ASHLEY A RELUCTANT STAR ON NHRA DRAG RACE TOUR Champ's Daughter a Contender in FRAM/Autolite Nationals SONOMA, Calif. -- She was the cover girl on this week's issue of AutoWeek. She was nominated for one of ESPN's ESPY Awards. She's appeared...
ASHLEY A RELUCTANT STAR ON NHRA DRAG RACE TOUR Champ's Daughter a Contender in FRAM/Autolite Nationals
SONOMA, Calif. -- She was the cover girl on this week's issue of AutoWeek. She was nominated for one of ESPN's ESPY Awards. She's appeared on The Tonight Show with Jay Leno, ABC-TV's Good Morning, America and on the pages of Men's Fitness magazine.
Her likeness appears on packaging for 46" and 52" Sanyo televisions sold in Wal-mart and other major retail outlets. She appears in national print ads for Oakley sunglasses and in regional TV ads for the Auto Club of Southern California.
Mattel created a Barbie-type doll in her image long before she became the first woman to win a race in the NHRA's 325 mile-an-hour Funny Car division. She's been a fixture in the sales brochure for the Ford Mustang the last three years and she was a star of the A&E Network reality series, "Driving Force."
Nevertheless, despite a growing popularity that rivals that of her father, drag racing icon John Force, Ashley Force is the most reluctant young star ever to be christened "the new face of high performance."
At the 21st annual FRAM/Autolite Nationals this week at Infineon Raceway, she is likely to attract the largest crowds in the pit, but she won't be truly comfortable until she is strapped into the cockpit of her Castrol GTX Ford Mustang.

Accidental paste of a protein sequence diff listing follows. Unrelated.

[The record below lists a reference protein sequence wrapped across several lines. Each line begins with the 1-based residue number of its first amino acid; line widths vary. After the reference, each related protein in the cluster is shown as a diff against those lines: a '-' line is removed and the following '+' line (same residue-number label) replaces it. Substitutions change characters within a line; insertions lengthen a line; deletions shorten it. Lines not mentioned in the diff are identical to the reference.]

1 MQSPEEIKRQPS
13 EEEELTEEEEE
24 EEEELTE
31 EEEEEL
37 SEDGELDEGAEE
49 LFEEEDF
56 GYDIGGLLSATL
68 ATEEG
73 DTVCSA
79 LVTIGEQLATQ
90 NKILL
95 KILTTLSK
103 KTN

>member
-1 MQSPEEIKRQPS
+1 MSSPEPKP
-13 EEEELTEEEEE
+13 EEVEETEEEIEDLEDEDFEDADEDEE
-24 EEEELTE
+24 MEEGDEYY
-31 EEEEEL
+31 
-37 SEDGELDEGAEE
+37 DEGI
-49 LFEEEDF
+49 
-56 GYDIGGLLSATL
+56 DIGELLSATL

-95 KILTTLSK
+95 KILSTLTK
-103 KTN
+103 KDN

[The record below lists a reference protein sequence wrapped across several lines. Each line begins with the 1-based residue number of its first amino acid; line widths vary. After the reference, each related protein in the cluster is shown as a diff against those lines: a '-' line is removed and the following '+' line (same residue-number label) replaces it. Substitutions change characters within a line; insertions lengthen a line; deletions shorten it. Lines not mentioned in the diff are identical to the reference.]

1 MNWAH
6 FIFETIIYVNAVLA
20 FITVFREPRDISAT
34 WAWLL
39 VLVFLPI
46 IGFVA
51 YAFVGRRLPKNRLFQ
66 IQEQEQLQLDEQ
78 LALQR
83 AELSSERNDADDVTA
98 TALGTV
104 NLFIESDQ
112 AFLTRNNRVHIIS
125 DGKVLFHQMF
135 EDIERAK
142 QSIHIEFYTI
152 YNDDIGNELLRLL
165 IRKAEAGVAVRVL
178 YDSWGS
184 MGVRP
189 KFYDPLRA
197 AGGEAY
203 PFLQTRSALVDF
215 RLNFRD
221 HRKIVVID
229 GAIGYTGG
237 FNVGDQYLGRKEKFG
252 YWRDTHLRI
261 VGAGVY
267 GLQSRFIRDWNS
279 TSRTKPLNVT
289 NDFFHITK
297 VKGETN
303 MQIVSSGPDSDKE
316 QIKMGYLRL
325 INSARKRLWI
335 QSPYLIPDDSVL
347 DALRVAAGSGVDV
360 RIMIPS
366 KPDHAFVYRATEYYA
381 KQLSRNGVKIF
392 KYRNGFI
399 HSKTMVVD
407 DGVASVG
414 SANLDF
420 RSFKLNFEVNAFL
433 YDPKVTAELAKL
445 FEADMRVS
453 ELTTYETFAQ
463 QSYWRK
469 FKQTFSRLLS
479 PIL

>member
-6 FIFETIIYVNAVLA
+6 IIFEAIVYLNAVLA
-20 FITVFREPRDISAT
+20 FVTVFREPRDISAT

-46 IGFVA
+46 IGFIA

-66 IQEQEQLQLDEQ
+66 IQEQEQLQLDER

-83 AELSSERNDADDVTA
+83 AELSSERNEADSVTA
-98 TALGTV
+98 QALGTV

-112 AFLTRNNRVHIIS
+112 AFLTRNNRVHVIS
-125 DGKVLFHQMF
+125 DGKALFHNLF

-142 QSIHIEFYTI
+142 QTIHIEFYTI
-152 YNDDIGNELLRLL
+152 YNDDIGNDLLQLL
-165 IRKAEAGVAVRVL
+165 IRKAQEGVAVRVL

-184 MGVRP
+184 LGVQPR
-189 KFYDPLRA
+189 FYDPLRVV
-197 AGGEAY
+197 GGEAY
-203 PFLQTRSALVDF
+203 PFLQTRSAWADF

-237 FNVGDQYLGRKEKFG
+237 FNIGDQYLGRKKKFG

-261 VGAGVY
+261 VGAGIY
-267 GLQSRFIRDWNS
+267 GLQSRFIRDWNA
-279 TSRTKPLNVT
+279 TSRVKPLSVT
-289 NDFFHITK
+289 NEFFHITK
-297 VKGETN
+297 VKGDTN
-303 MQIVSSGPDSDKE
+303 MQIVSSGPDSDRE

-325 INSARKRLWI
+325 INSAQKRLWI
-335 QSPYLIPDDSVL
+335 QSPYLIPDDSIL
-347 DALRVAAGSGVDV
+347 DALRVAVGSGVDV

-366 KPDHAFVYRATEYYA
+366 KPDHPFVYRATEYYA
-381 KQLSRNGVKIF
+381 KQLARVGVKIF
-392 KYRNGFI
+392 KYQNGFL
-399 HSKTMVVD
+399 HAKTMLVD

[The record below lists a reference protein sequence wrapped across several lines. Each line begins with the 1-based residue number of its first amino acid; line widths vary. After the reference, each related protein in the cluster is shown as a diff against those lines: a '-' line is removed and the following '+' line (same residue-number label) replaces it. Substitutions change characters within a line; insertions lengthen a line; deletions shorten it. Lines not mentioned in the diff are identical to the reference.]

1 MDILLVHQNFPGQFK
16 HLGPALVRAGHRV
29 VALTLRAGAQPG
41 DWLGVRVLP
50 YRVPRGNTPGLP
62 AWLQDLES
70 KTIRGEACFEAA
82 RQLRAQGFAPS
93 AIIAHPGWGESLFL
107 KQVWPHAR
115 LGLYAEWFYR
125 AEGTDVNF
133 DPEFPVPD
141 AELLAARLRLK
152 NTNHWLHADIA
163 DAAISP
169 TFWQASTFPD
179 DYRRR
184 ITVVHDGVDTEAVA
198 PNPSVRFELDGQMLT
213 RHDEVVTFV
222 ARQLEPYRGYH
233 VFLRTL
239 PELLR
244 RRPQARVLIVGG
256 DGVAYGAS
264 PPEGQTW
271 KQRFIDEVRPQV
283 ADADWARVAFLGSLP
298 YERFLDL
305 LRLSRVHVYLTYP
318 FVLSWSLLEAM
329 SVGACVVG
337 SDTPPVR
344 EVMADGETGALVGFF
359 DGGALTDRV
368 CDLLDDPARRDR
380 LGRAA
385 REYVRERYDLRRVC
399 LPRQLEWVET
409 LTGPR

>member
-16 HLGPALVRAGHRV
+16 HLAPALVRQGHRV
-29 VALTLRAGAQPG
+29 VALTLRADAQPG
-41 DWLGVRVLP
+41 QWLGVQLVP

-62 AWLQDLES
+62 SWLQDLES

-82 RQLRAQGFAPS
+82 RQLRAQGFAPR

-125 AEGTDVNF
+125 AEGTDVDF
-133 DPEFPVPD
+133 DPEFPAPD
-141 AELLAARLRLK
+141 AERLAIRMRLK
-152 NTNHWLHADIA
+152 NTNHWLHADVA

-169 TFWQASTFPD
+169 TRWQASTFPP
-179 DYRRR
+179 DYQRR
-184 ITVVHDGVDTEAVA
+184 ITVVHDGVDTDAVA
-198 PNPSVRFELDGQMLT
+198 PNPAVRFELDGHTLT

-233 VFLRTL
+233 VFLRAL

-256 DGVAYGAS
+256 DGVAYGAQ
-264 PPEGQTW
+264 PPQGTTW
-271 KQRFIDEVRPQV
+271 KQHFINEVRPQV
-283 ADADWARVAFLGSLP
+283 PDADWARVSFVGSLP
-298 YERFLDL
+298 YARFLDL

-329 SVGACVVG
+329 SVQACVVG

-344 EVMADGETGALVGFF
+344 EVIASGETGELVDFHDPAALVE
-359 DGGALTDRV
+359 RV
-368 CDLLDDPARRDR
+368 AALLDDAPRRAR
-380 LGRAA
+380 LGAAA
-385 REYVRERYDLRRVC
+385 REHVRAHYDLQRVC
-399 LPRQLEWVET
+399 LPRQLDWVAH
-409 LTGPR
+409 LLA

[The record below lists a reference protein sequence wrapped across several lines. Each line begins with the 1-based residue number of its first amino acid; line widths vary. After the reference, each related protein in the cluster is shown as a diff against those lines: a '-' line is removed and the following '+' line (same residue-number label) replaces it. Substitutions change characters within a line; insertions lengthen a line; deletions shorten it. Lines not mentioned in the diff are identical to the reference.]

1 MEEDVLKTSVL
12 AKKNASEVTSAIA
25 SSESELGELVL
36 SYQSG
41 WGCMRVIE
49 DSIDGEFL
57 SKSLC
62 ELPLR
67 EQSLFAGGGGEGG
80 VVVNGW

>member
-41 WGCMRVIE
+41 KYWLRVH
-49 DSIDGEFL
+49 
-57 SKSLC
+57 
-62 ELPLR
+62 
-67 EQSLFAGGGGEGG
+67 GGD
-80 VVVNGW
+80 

Driving one of the world's most powerful race cars, one capable of zero-to-300 mile-an-hour acceleration in 4.05 seconds, Ashley feels perfectly at ease. Despite the sound and fury of 8,000 supercharged-and-fuel injected horses, the green-and-white Mustang in which she has reached three final rounds this season and four over the last nine months has become her "quiet place."
It's when she's back in the pit area, surrounded by hundreds of fans that she sometimes feels overwhelmed and claustrophobic.
"I'm basically a shy person," acknowledged the 25-year-old graduate of Cal State-Fullerton. "I'm not comfortable in front of big crowds like dad. It doesn't come natural for me."
For many, that's an incredible revelation, especially considering the fact that she was the keynote speaker last year for an audience of 5,500 at the annual convention for BeautiControl, Inc., the Dallas-based cosmetics giant.
"I do love the fans, especially all the little girls who are at our ropes," she said, "but it's not natural for me, like (it is for) dad. I used to be on the other, getting autographs from my favorite drivers, and, honestly, I'm more comfortable on that side of the ropes than I am over here."
It's unlikely that she'll be back on the other side any time soon. In just two years as a pro driver, the former high school cheerleader has become one of the sport's most popular drivers, especially after earning the Auto Club's Road to the Future Award last year as the POWERade tour's top rookie.
Although she's struggled the last four races, Ashley rolls into Infineon with surprising confidence.
"It feels close to home. Adria and Mimi Medlen and all our family will be there," she said, referring to her sister Adria Hight and to the mother of the late Eric Medlen, who taught her how to drive a Funny Car before losing his life in a testing accident last year at Gainesville, Fla."
"The last two years our team has won (the FRAM/Autolite Nationals). Eric won (in 2006) and then dad won (last year). Hopefully we'll keep that streak going. It's a good track for us."
- credit: jfr